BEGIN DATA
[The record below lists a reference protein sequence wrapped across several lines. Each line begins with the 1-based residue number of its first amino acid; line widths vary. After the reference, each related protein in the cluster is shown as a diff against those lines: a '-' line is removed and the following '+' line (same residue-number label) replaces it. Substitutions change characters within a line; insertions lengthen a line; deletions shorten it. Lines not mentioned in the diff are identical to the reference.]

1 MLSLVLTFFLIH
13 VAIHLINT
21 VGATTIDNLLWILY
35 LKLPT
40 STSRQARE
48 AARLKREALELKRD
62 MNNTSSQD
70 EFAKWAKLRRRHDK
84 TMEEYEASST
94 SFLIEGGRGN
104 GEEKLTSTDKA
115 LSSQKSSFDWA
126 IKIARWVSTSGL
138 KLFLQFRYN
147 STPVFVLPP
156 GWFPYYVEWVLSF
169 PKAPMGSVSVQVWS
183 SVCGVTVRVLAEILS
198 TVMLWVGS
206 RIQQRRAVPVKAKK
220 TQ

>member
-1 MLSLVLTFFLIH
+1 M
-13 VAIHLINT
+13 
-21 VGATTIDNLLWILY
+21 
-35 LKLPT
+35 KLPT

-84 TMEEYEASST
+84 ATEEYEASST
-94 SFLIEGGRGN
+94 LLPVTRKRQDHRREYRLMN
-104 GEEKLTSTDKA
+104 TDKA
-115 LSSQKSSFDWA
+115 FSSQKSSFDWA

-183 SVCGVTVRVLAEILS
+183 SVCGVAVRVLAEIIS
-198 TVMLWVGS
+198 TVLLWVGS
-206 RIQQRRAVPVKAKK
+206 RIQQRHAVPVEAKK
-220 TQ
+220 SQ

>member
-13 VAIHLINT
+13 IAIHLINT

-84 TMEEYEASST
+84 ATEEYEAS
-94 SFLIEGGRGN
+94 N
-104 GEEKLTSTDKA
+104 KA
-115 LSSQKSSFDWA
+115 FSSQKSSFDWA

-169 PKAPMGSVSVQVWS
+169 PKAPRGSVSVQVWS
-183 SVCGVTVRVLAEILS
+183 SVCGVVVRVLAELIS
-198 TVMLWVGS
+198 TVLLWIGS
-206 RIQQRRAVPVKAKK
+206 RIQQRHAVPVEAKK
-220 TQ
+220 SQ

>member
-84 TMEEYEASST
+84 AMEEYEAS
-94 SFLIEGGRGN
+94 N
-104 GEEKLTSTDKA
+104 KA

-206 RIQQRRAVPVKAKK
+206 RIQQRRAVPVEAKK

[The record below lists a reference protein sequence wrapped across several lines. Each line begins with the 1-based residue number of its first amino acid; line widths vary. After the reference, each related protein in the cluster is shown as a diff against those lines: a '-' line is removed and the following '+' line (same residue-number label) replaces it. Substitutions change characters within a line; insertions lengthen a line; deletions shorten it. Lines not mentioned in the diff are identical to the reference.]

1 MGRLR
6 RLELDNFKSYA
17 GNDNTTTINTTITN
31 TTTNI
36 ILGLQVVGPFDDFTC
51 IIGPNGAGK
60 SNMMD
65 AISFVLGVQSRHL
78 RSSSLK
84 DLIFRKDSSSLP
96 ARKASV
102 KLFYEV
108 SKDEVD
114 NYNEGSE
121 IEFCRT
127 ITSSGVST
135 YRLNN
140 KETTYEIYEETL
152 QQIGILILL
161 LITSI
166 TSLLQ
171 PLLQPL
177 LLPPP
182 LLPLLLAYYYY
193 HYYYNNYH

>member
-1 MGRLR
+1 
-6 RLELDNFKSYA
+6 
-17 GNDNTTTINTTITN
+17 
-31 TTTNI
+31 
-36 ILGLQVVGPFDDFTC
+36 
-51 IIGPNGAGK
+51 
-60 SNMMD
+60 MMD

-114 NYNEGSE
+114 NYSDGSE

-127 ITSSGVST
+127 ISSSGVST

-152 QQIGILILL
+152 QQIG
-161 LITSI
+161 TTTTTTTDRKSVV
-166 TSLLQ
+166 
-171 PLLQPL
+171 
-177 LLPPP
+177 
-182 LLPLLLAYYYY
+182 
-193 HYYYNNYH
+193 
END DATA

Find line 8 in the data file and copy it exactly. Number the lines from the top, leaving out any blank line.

62 MNNTSSQD